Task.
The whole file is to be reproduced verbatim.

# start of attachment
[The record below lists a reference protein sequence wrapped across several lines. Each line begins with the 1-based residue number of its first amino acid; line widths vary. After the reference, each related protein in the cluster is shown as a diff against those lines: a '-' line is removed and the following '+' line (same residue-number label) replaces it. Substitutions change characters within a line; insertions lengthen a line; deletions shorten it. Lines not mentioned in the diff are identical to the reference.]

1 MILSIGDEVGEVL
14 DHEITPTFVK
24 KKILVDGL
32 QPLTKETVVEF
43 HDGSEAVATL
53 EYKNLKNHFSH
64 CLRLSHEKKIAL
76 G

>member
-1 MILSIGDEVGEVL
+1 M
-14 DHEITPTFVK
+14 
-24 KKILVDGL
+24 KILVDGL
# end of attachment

[The record below lists a reference protein sequence wrapped across several lines. Each line begins with the 1-based residue number of its first amino acid; line widths vary. After the reference, each related protein in the cluster is shown as a diff against those lines: a '-' line is removed and the following '+' line (same residue-number label) replaces it. Substitutions change characters within a line; insertions lengthen a line; deletions shorten it. Lines not mentioned in the diff are identical to the reference.]

1 MILSIGDEVGEVL
14 DHEITPTFVK
24 KKILVDGL
32 QPLTKETVVEF
43 HDGSEAVATL
53 EYKNLKNHFSH
64 CLRLSHEKKIAL
76 G

>member
-1 MILSIGDEVGEVL
+1 M
-14 DHEITPTFVK
+14 
-24 KKILVDGL
+24 KILVDGL